SAN FRANCISCO — The Ninth Circuit U.S. Court of Appeals on Oct. 4 awarded a disability claimant $20,000 in attorney fees incurred in his appeal over a dispute regarding the claimant’s entitlement to own-occupation long-term disability (LTD) benefits (Dave Nagy v. Group Long Term Disability Plan for Employees of Oracle America Inc., et al., Nos. 16-16160, 9th Cir., 2018 U.S. App. LEXIS 28166).
NEW YORK — A New York federal judge on Sept. 27 dismissed all but one defendant in a plaintiff’s suit alleging that a retirement plan was mismanaged after determining that the plaintiff failed to prove that all but one of the defendants are fiduciaries of the retirement plan at issue (Arthur Bekker, et al. v. Neuberger Berman Group LLC, et al., No. 16-6123, S.D. N.Y., 2018 U.S. Dist. LEXIS 166690).
NEWARK, N.J. — A New Jersey federal judge on Oct. 3 denied a motion to dismiss filed by pension benefit plan defendants after determining that the plaintiff met her burden in providing sufficient facts to support her breach of fiduciary duty claims arising out of the defendants’ alleged mismanagement of the pension plan (Heather Janda Hay v. Gucci America Inc., et al., No. 17-7148, D. N.J., 2018 U.S. Dist. LEXIS 171193).
NEW YORK — The Second Circuit U.S. Court of Appeals on Oct. 2 held in abeyance an appeal in an ERISA case pending a ruling on a motion filed by plaintiffs in New York federal court that seeks to amend a July 31 decision to clarify if two fiduciaries are unqualified for serving on committees for retirement plans for members of faculty, research staff and school administration at New York University as a result of making imprudent investments and if the statute allows for their removal (Dr. Alan Sacerdote, et al. v. New York University, No. 18-2707, 2nd Cir.).
DENVER — A disability insurer properly denied long-term disability (LTD) benefits based on the plan’s pre-existing condition provision because the claimant was diagnosed with a condition that caused his loss of sight three months before filing a claim for disability benefits, the 10th Circuit U.S. Court of Appeals said Sept. 26 (Michael Green v. Life Insurance Company of North America, No. 17-1383, 10th Cir., 2018 U.S. App. LEXIS 27439).
ST. LOUIS — Allegations by participants in a 403(b) retirement program offered by Washington University in St. Louis that plan fiduciaries violated their duties were rejected Sept. 28 by a Missouri federal judge in response to a motion to dismiss (Latasha Davis, et al. v. Washington University in St. Louis, et al., No. 17-1641, E.D. Mo., 2018 U.S. Dist. LEXIS 167594).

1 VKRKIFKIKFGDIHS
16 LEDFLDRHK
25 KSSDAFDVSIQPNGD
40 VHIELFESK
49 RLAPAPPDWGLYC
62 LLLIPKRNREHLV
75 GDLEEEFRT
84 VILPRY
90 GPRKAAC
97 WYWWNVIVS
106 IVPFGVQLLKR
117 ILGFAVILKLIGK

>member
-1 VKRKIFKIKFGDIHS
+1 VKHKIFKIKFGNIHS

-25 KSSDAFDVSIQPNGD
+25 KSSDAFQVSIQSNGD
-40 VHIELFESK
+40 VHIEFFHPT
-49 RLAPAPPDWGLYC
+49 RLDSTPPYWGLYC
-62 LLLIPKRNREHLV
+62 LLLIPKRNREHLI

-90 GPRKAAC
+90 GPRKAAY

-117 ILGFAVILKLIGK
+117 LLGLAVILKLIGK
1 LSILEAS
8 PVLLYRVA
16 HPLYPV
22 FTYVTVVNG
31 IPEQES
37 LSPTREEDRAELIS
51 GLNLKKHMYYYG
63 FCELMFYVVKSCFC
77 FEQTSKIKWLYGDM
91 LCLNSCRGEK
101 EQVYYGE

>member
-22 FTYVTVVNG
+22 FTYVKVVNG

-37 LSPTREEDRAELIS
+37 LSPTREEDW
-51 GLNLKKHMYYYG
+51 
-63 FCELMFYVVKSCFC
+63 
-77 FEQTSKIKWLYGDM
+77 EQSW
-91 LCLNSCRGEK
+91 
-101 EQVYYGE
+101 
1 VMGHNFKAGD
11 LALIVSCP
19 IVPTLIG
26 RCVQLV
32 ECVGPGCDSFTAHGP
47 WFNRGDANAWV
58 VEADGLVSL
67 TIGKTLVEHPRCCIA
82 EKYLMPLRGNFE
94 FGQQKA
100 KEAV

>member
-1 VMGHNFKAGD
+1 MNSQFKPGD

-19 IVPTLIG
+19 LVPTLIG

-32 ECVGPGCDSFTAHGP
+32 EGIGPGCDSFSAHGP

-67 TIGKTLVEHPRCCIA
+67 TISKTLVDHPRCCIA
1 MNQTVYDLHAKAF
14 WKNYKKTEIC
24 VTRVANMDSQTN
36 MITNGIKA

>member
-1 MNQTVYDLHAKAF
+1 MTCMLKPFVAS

ATLANTA — A disability insurer’s termination of long-term disability (LTD) benefits was not arbitrary and capricious because the insurer’s termination was reasonable based on surveillance video of the claimant and based on independent physician reviews it obtained, the 11th Circuit U.S. Court of Appeals said Oct. 1 (Timothy P. O’Leary v. Aetna Life Insurance Co., No. 17-15162, 11th Cir., 2018 U.S. App. LEXIS 27771).
NEW YORK — Plaintiffs claiming that New York University made imprudent investments in retirement plans for members of faculty, research staff and school administration on Oct. 1 moved to vacate a judge’s ruling in favor of NYU and for new trial, contending that the judge was disqualified from presiding over their lawsuit once she decided to leave the federal district court and join a law firm that is chaired by a NYU trustee who has direct responsibility for monitoring the fiduciary conduct at issue (Dr. Alan Sacerdote, et al. v. New York University, No. 16- 6284, S.D. N.Y.).
NEW ORLEANS — The Fifth Circuit U.S. Court of Appeals on Oct. 1 reversed and remanded a district court’s dismissal of a disability plan participant’s claims for breach of fiduciary duty and for failure to provide plan documents against the disability plan after determining that the district court failed to consider the plan participant’s argument that the plan documents provided by the employer are somewhat different from the copies, provided by the plan insurer, in the administrative record (Michael N. Manuel v. Turner Industries Group LLC et al., No. 17-30835, 5th Cir., 2018 U.S. App. LEXIS 27810).
WASHINGTON, D.C. — The U.S. Supreme Court on Oct. 1 denied a petition for writ of certiorari filed by a pension plan participant seeking reversal of the Seventh Circuit U.S. Court of Appeals’ finding that an amendment to a pension plan's calculation of retirement income credits does not violate the Employee Retirement Income Security Act's anti-cutback rule (James P. Teufel v. The Northern Trust Co., et al., No. 18-163, U.S. Sup.).
WASHINGTON, D.C. — The U.S. Supreme Court in its Oct. 1 orders invited the U.S. solicitor general to file a brief expressing the views of the United States in an appeal by pension plan participants who unsuccessfully sued their plan manager for allegedly committing fiduciary breaches that caused $750 million in losses to the plan (James J. Thole, et al. v. U.S. Bank, N.A., et al., No. 17-1712, U.S. Sup.).